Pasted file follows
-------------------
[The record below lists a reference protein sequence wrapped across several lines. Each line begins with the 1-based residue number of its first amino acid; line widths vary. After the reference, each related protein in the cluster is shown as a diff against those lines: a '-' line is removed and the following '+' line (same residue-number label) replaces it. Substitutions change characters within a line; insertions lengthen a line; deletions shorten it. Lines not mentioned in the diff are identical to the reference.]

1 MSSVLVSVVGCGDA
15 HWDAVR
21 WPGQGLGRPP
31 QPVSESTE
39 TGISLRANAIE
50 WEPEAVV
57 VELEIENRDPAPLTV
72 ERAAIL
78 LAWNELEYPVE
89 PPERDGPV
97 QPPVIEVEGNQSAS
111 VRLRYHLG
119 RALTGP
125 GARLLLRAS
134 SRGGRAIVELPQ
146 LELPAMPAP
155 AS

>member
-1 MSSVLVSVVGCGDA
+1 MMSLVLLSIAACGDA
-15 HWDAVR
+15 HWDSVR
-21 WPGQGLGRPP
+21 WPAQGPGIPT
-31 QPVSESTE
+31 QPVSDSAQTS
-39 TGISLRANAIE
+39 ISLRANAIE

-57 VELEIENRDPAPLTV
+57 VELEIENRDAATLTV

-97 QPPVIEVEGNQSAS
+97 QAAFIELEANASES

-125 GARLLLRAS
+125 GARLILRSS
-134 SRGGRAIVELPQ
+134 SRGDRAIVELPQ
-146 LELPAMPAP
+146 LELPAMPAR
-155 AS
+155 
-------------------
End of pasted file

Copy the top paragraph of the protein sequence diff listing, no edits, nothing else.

[The record below lists a reference protein sequence wrapped across several lines. Each line begins with the 1-based residue number of its first amino acid; line widths vary. After the reference, each related protein in the cluster is shown as a diff against those lines: a '-' line is removed and the following '+' line (same residue-number label) replaces it. Substitutions change characters within a line; insertions lengthen a line; deletions shorten it. Lines not mentioned in the diff are identical to the reference.]